Category Archives: Madison WI

Coach Healy Inspires and Motivates

–submitted by Roger Phelps; photo by John Bonsett-Veal

healy cropped

We were talking softball at the July 19 Rotary meeting.  Why?  Because our guest speaker was the UW best winning softball coach in the program’s 19-year history, Yvette Healy.  That’s why!

Coach Healy approached the Rotary podium pretty much the way she approaches her job as UW’s softball head coach – with a ton of energy, inspiration and positive thinking.

A native of Chicago, she is in her 8th year as UW Head Coach.  Prior to moving to Madison, she was the head coach at Loyola University.  Moving to Wisconsin wasn’t easy, she comments.  She was an ardent Bears and Cubs fan before arriving.  But, she’s adapting and excelling in her job.

She was hired to turn around a struggling UW softball team, and turn it around she did.  Under her leadership, the team has consistently moved up in the ranking and now eyes a Big Ten Championship ranking next year. She owes a lot of her motivation approaches to the inspiration she has gained through a handful of inspirational authors whose words echo in her coaching:  “Do something that scares you;” “Just say yes;” “Believe it;” “If you have a big enough WHY, you’ll find a way HOW;” “Take action.  Don’t fill your head with possibilities of negative outcomes;” “If your dream doesn’t scare you, it isn’t big enough;” and “It’s not the best team that wins.  It’s the team the plays the best.”

She made a special point of citing Madison itself as one of the advantages she has in recruiting top talent to UW.  They see this special place and want to be here.

Coach Healy left her Rotarian audience with three final thoughts:  1) When asked whether you’ve accomplished something, never say no.  Say Not Yet!; 2) Show pride of the team you lead. Tell each of them you’re proud of them, and tell them why; and 3) Imagine how good things could be!

 

Wisconsin’s Research Universities: A Case for Reinvestment

–submitted by Andrea Kaminski; photos by Mike Engelberger

Rebecca Blank 5 3 2017    Mark Mone 5 3 2017

Rotarians heard from not one, but two University of Wisconsin chancellors on May 3. UW-Madison Chancellor Rebecca Blank and UW-Milwaukee Chancellor Mark Mone teamed up to talk about collaborations between their campuses and the challenges they face in maintaining the high quality our universities are known for. The two chancellors have been on the road with this presentation, having also spoken to the Milwaukee Rotary and the Wisconsin Technology Council. Mone is a fellow Rotarian.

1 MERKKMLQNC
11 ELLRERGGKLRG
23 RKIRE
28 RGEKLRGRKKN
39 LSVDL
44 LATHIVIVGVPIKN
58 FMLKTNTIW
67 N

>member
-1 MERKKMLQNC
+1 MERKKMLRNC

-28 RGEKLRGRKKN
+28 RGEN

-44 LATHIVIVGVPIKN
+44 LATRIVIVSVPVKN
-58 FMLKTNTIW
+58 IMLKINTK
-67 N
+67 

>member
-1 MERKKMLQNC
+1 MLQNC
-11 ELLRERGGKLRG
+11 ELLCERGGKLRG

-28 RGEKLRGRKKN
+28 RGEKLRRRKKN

UW-Madison has 43,000 students who hail from all 72 counties in Wisconsin, all 50 states, and 121 nations. This year they have a record number of applicants. Blank said the university has excellent retention and graduation rates, and less than half of its students graduate with debt because the university has focused on helping students finish in four years.

UW-Milwaukee has 26,037 students, 84 percent of whom come from Wisconsin. There were 5,300 graduates in 2016. Three-quarters of graduates continue to live and work in Wisconsin when they finish. The most diverse campus in the UW System, UW-Milwaukee has the most students who are veterans. Forty percent of its students are the first in their families to go to college. Mone noted that by 2023 the state is projected to have a six-figure worker shortage. He showed how UW-Milwaukee is producing graduates in the four areas most needed in the Wisconsin workforce: healthcare; business; computer science; and engineering and science.

Both chancellors credit the collaborations and pooling of resources between their campuses for making it possible for a state of Wisconsin’s size to have two great research universities. The two campuses are anchors along a 400-mile “IQ Corridor” between Chicago and the Twin Cities, which is known for its research, industry and technology.

The chancellors gave several examples of collaborations that have pushed the level of knowledge and innovation in the Midwest. Examples include the UW-Milwaukee School of Freshwater Sciences and UW-Madison Sea Grant Institute and energy partnerships funded in part by Johnson Controls centered at the UW-Madison Wisconsin Energy Institute. Mone noted that faculty on his campus alone partner with such Wisconsin industry leaders as Rockwell Automation, Harley Davidson, Kohl’s, Manpower, Northwestern Mutual and WEC energy group.